In a father’s footsteps … and beyond

Casper Ruud dethrones his dad to become first-ever Norwegian to win an ATP title

Ruud

Photo: ©Argentina Open
Casper Ruud receives the ATP Argentina Open trophy from Argentine women’s tennis legend Gabriela Sabatini. She was one of the top women professional tennis players in the late ’80s-early ’90s.

Jo Christian Weldingh
Oslo

Casper Ruud, 21, wrote Norwegian tennis history in February, when he became the first-ever Norwegian to win an ATP (Association of Tennis Professionals) title after beating Pedro Sousa of Portugal 6-1, 6-4 in the final of the Argentina Open, Feb. 16, in Buenos Aires.

The match took only one hour and 11 minutes. The trophy was presented to him by Argentine women’s tennis legend Gabriela Sabatini. With the victory, Ruud also ascended to a respectable 34th place on the official ATP rankings, beating the Norwegian record held by his father and coach, Christian Ruud.

Heading into the tournament, Ruud was ranked 45th in the world; his father peaked at No. 39.

“Now I’ve beaten his ranking and won an ATP Tour title, something he wasn’t able to do… I beat him in two different ways now, so I think now I don’t need to hear the question anymore, ‘will I beat my father?’ Now I’ve done it, so I must try to think even better and that I can reach even further,” Casper Ruud told atptour.com, when they asked him how his victory in Argentina and following climb in the rankings would affect the ongoing father-son rivalry.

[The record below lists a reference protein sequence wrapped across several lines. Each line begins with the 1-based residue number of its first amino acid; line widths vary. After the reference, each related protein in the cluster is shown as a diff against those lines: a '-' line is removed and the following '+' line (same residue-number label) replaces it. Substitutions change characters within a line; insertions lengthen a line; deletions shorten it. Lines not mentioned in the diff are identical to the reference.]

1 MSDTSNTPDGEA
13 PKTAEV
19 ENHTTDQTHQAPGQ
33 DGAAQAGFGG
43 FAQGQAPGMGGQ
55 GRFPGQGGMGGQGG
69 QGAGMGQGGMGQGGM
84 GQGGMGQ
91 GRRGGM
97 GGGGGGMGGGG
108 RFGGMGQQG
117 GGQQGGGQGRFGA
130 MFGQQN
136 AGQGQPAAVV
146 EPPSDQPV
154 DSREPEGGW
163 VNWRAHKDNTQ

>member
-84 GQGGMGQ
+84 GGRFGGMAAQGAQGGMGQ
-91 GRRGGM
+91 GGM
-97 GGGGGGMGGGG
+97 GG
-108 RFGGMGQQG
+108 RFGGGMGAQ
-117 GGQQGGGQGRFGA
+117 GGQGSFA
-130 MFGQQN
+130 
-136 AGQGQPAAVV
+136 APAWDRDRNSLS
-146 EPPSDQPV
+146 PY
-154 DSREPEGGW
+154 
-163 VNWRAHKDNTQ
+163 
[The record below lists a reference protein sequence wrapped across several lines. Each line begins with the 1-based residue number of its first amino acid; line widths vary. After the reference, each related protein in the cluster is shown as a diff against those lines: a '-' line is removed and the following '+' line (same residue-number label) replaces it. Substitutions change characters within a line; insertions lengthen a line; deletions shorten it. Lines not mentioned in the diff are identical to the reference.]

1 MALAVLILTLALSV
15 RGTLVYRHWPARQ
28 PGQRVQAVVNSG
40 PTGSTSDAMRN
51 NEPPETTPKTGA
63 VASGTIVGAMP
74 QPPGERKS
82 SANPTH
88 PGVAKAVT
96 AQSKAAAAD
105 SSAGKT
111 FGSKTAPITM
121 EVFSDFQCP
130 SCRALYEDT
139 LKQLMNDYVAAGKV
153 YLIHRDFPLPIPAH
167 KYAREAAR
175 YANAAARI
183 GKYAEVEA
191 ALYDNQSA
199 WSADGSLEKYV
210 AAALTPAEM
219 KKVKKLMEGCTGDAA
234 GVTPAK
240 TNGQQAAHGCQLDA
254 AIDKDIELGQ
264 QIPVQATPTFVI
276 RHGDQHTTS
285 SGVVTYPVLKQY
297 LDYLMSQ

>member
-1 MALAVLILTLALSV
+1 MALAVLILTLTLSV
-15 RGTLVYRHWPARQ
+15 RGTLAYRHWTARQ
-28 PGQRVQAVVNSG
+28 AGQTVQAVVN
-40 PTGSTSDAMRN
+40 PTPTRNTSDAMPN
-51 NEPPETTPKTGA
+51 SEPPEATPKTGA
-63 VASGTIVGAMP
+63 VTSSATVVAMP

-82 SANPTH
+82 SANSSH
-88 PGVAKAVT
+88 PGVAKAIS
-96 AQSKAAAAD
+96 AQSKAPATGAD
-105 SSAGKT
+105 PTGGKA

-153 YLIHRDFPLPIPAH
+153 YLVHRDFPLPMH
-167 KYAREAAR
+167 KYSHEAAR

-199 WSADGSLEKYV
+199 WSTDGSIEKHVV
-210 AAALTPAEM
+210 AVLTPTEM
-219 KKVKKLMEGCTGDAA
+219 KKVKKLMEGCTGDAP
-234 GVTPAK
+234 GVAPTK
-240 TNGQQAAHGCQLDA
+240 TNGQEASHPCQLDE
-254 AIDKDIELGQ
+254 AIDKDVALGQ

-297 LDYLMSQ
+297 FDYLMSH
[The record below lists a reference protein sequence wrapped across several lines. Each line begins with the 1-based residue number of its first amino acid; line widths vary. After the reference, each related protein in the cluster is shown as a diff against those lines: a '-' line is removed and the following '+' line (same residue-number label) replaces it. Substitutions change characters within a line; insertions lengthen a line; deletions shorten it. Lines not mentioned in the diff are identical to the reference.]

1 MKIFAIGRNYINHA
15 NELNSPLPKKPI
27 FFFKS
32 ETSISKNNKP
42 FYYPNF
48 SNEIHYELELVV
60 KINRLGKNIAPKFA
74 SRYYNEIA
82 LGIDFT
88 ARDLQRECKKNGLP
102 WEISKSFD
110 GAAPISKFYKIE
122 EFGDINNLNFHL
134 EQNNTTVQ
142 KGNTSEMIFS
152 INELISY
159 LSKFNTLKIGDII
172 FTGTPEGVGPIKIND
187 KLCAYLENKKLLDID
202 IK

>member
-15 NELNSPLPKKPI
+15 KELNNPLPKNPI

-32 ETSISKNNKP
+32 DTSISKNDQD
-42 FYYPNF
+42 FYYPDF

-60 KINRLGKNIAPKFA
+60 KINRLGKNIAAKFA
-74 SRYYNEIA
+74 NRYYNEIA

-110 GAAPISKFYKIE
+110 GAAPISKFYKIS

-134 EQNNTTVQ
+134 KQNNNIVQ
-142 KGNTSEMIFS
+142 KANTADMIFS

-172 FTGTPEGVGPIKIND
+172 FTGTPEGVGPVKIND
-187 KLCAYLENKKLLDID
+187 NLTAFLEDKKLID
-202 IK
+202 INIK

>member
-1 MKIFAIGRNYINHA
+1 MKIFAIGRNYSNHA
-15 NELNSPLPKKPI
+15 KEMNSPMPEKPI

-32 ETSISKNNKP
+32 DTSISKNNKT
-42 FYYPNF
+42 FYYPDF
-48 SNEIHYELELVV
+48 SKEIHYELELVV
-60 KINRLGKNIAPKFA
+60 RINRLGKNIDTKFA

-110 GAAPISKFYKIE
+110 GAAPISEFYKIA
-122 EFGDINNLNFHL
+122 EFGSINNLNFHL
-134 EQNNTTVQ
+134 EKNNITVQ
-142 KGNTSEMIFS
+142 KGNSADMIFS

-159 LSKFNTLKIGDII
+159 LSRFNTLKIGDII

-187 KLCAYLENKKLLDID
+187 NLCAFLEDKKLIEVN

Ruud

Photo: ©Argentina Open
MATCH POINT! Casper Ruud exults after the match point that gave him the ATP Argentina Open championship over Portugal’s Pedro Sousa on Feb. 16. Ruud is the first Norwegian to win an ATP championship, and at 21, the youngest Argentina Open champion.

Ruud is Norway’s first male tennis player on a Grand Slam level since his father retired in the late ’90s.

The tournament in Buenos Aires was an unconditional success for Ruud. He impressed the tennis world when he obliterated Roberto Carballes Baena in the round of 16, beating the Spanish player 6-1, 6-0, before breezing past Serbian Dusan Lajovic (ranked No. 23 in the world) in the quarterfinal. In the semifinal, arguably Ruud’s toughest game in the tournament, he beat Argentinian Juan Ignacio Londero after turning the match around in the second set.

Ruud

Photo: ©Argentina Open
Norwegian Casper Ruud (right) shakes hands with Portugal’s Pedro Sousa following his 6-1, 6-4, one-hour, 11-minute victory in the final of the ATP Argentina Open Feb. 16. Ruud, 21, is the first Norwegian to win an ATP title.

In his traditional victory speech, Ruud started with thanking his opponent, Pedro Sousa, in the final, praising his performance and telling him that he hoped to see him around for many years. He continued thanking his own team, the tournament and the sponsors. He then went on to thank the audience for showing up every day, despite the extreme heat. He stressed the importance of drinking enough water—fitting, since a spectator collapsed due to dehydration during his semifinal and had to be transported to the hospital. To applause from the Argentinian crowd, Ruud finished his speech in Spanish, thanking the audience for their support and promised they would see him again next year.

“This is the biggest thing to ever happen to Norwegian tennis,” Eurosport’s expert Christer Francke said on live television after the match.

This was Ruud’s second final after going pro in 2015. His last one was in the U.S. Men’s Clay Court Championship in Houston last April where he lost against Christian Garin from Chile.

Ruud is the youngest-ever winner of the Argentina Open, a tournament categorized as an ATP 250 tournament, the lowest tier of annual men’s tennis tournaments on the main ATP Tour, after the four Grand Slam tournaments, ATP Finals, ATP Tour Masters 1000 tournaments, and ATP 500 tournaments.

This article originally appeared in the March 6, 2020, issue of The Norwegian American. To subscribe, visit SUBSCRIBE or call us at (206) 784-4617.

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The Norwegian American

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